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# Tensor networks, Einsum optimizers and the path towards autodiff

Posted 2 years ago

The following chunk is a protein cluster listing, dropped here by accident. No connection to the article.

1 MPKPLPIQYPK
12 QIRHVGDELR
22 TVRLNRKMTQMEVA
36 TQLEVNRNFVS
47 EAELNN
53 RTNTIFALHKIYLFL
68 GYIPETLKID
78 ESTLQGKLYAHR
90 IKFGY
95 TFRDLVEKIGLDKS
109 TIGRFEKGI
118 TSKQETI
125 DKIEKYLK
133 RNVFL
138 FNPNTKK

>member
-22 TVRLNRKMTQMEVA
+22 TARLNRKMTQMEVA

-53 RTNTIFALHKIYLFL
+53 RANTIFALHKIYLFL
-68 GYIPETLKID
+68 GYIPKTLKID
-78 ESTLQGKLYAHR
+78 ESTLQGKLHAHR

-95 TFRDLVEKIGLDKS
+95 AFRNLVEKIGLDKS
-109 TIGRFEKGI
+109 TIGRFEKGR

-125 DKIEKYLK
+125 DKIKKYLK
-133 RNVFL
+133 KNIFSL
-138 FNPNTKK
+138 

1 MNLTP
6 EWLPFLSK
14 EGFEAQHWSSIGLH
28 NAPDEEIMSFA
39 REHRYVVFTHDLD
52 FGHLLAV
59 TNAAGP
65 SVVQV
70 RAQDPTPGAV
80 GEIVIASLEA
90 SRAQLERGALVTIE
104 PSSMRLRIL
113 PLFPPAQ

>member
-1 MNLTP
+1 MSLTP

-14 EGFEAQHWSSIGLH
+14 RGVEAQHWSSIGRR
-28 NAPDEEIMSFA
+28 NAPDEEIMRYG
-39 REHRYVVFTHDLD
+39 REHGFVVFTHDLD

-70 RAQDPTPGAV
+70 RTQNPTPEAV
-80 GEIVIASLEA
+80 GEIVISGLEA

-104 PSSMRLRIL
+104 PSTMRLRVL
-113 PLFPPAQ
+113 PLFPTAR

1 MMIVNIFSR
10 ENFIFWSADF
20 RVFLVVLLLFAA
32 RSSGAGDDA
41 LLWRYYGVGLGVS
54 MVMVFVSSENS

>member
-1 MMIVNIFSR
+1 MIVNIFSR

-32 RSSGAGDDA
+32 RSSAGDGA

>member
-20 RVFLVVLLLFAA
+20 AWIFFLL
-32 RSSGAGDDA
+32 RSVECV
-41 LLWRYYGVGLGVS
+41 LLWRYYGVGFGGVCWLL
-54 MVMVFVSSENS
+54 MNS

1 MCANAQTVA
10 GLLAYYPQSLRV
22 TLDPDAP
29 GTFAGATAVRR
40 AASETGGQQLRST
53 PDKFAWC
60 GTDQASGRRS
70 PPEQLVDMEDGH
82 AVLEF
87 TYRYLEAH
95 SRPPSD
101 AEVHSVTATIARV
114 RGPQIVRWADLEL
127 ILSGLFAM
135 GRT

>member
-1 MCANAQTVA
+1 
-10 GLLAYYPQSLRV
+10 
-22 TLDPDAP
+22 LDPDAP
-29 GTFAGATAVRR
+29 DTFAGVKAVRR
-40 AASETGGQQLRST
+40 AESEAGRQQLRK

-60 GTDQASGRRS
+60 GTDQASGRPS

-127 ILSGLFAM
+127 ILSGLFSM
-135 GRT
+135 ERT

I've been thinking about what it would take to make a generically optimal autodiff engine, sorely missing right now and it comes down to einsum optimization, a well studied problem. To see why you need an einsum optimizer, consider differentiating $F(x)=f(g(h(x)))$. Using chain rule we can write the derivative as the product of intermediate Jacobian matrices. $$\partial F = \partial f \cdot \partial g \cdot \partial h$$ The optimal order of computing this matrix product depends on shapes of constituent matrices. This is the well known matrix-chain problem. For neural network applications, $f$ is the "loss" with scalar output, while intermediate results are high-dimensional, so the matrix product starts with short Jacobian matrix followed by square'ish matrices, and the optimal order is "left-to-right", aka "reverse mode differentiation." The process of doing vector/matrix product is known as the "backward" step in autodiff systems. For different set of matrix shapes, you may need a different order. For instance, if output of $F$ is high-dimensional but $x$ is scalar, it's faster to multiply your Jacobians in the opposite order: Or, suppose both input and output of $F$ are high-dimensional, but an intermediate result is low-dimensional. Then an optimal order would go outwards in both directions, followed by an outer product in the last step: Commonly occuring orders have names in autodiff literature -- forward, reverse, mixed, cross-country, but there's really an infinity of such orders. You can solve this problem more generally by treating it as a problem of finding an optimal contraction order. This is a well-known problem in graph theory literature, corresponding to the problem of finding optimal triangulation in the case of chain (see David Eppstein's notes). To see the connection of matrix chain problem to tensor networks, note that a product of matrices ABC can be written as a tensor network by using Einstein's summation notation: $$ABC=A^{i}_j B^j_k C^k_l$$ This corresponds to a chain-structured tensor network below: There are different orders in which you can perform the matrix multiplication. For instance, you could do $A(BC)$ or $(AB)C$. A parenthesization like $A(BC)$ is a hierarchical clusterings of tensors $A,B,C$ which is known as the "carving decomposition" of the tensor network graph, and it provides an order of computing the result, known as the "elimination order". For instance, computing $A(BC)$ corresponds to eliminating $k$, then $j$ and corresponding carving decomposition can be visualized below: For a general tensor network, the problem of optimal elimination corresponds to the problem of finding the optimal carving decomposition. If individual tensor dimensions are all very large, this is equivalent to finding minimum-width carving decomposition, which is also equivalent to finding a tree embedding that minimizes edge congestion for the tensor network graph. For instance, for the contraction problem in the paper, to compute $K=A_{ij} B_{ml}^i C_o^l D_k^j E_n^{km}F^{no}$, elimination sequence $j,m,i,k,o,l,n$ corresponds to the contraction tree below, giving edge congestion of $4$, because of the four colored bands along the edge $H$, indicating that it is a rank-4 tensor. The rank of largest intermediate tensor in the minimum-width contraction schedule is the "carving-width" of the graph, so if Mathematica's GraphData supported "Carvingwidth" property, we could see "4" as the result of GraphData[{"Grid",{3,2}}, "Carvingwidth"] . Carving width of planar graphs as well as their minimum width carving decomposition can be computed in $O(n^3)$ time using the Ratcatcher algorithm. For the simpler case of chain structured tensor network, we can solve the problem by using opt_einsum package which can handle general tensor networks. The package has been targeted for large tensor networks occurring in quantum mechanics, so solutions it gives for small tensor networks are sometimes suboptimal. Another way to approach this problem is to view it as a sum over weighted paths problem. Suppose our functions $f,g,h$ all have 2 dimensional inputs and outputs. Given that $F(x)=f(g(h(x)))$, $\partial F$ is the matrix product $\partial f \cdot \partial g \cdot \partial h$, visualized pictorially below Derivative of this composition reduces to computing the sum over all paths for a fixed starting point and ending point, where weight of each path is the product of weights of individual edges, with edge weights corresponding to partial derivatives of intermediate functions $f,g,h$ For instance, $\partial F_{1,1}$ is the sum over the following 4 paths, all with endpoints at $i=1$ and $l=1$: Hence, an einsum optimizer provides an efficient way to solve the "sum over weighted paths" problem by reusing intermediate results optimally. Classical solution to this problem is a dynamic programming algorithm with $O(n^3)$ scaling, but there's an $O(n^2)$ algorithm described here, with a Mathematica implementation here. For more general automatic differentiation, you need an einsum optimizer that can optimize computation of a sum of tensor networks. To see why, consider differentiating the following function: $$F(x)=f(g(h(x))+h(x))$$ This addition corresponds to a "skip-connection", which is popular in neural network design. You "skip" an application of $g$ in the second term. As the sum of weighted paths, the derivative of $F$ can be visualized below: This doesn't neatly fit into tensor network notation, however, it does reduce to the sum of two tensor networks: These tensor networks have sub-chains in common, so an optimal computation schedule may reuse intermediate across two networks. The problem of optimal AD schedule for skip connections is described in more detail here. Another case where you need to optimize a sum of tensor networks is when computing Hessian-vector product of simple function composition. This comes up in Chemistry problems, see discussion here. For a composition $F(x)=h4(h3(h2(h1(x))))$ with scalar-valued $h4$, the Hessian vector product of $F$ with vector $v$ is the following sum of tensor networks: We can visually inspect this sum to manually come up with a schedule for computing Hessian-vector product $\partial^2 F \cdot h$ that takes about the same time as computing the derivative $\partial F$ Here's a notebook (see below) implementing this schedule to compute Hessian-vector product of composition of functions $h_1, h_2, \ldots, h_n$ in Mathematica. It gives the same result as the built-in D[] functionality, but much faster. The main parts of implementation are below. First define compute Jacobians and Hessians of intermediate functions stored in a list hs: (* derivative of i'th layer *) dh[i_] := ( vars = xs[[i]]; D[hs[[i]][vars], {vars, 1}] /. Thread[vars -> a[i - 1]] ); (* Hessian of i'th layer *) d2h[i_] := ( vars = xs[[i]]; D[hs[[i]][vars], {vars, 2}] /. Thread[vars -> a[i - 1]] );  Now define the recursions to compute the schedule above. In autodiff literature, this would be called "foward-on-backward" schedule: (* Forward AD, f[i]=dh[i]....dh[1].v *) f[0] = v0; f[i_?Positive] := dh[i] . f[i - 1]; (* Backward AD, *) b[0] = {}; b[i_?Positive] := dot[b[i - 1], dh[n - i + 1]]; (* Activations *) a[0] := x0; a[i_?Positive] := h[i][a[i - 1]];  Now define the step that combines previous quantities into Hessian-vector products: fb[i_] := dot[b[n - i], d2h[i]] . f[i - 1]; F[0] = fb[n]; F[i_?Positive] := F[i - 1] . dh[n - i] + fb[n - i];  After hours of manually debugging mismatched indices, it was especially satisfying to be able to write the following and have it work: hess=D[H,{x0,2}]; Assert[Reduce[F[n-1]==hess.v0]];  Another example of derivative quantity that an autodiff engine should support is the Hessian trace. For the problem above, it can be written as the following sum of tensor networks: Boxes corresponding to $\nabla h_i$ are intermediate Jacobian matrices, while entries like $\nabla^2 h_i$ are Hessian tensors. They are potentially large, but for common intermediate functions occurring in neural networks Hessians tend to be structured -- 0, rank-1, diagonal or a combination of the two. For instance, for ReLU neural network with linear/convolutional layers, the only component with a non-zero Hessian is the $h4$ loss function, hence Hessian trace reduces to a loop tensor network Furthermore, if the loss function $h4$ is the cross entropy loss, its Hessian corresponds to a difference of diagonal and rank-1 matrices, so the trace can be written as the following difference of two tensor networks The 3 way hyper-edge connected to p in the diagram above is called the "COPY-tensor" in Quantum Tensor Network literature (see Biamonte's excellent notes), but in einsum notation it's just an index that occurs in 3 factors, np.einsum("i,ik,il->kl", p, h3, h3) In addition to einsum notation, the expression above can be written in matrix notation as follows $$\text{tr} \nabla^2F=\|\text{diag}(\sqrt{p}) \nabla h_3 \nabla h_2 \nabla h_1\|_F^2 - p'\nabla h_3 \nabla h_2 \nabla h_1 \nabla h_1' \nabla h_2' \nabla h_3' p$$ Carl Woll has a nice package for converting einsums to matrix notation, it could probably be extended to also work for this case. The problem of optimally contracting a general tensor network is hard, and people who implemented packages like opt_einsum and Cotengra mainly tried to approximate optimal solutions for large problems, like validating Google's Sycamore quantum supremacy result. However, tensor networks occuring up in automatic differentiation tasks are much easier than general tensor networks: all examples above are planar, for which a schedule within a factor of $n*d$ of optimal cost can be found in $O(n^3)$ time using Ratcatcher algorithm, $n$ is the number of tensors and $d$ is the largest bond dimension, (discussion) furthermore, all examples above are "series-parallel" graphs, treewidth=2 furthermore, some examples are trees, for which a polynomial algorithm to obtain an optimal contraction algorithm has been described here A practically interesting solution would be to create an einsum optimizer that can do one or more of the following: compute optimal contraction schedule for a tree-structured tensor network, allowing hyper-edges (detailed example here) compute optimal contraction schedule for a series-parallel tensor network compute optimal computation schedule for a sum of chain tensor networks (especially sums corresponding to derivatives of compositions with skip connections) compute optimal computation schedule for sum of tree tensor networks compute optimal computation schedule for a sum of series-parallel tensor networks A tool that can do all of these efficiently for networks with 2-20 tensors would cover most autodiff applications that make sense to attempt in Mathematica.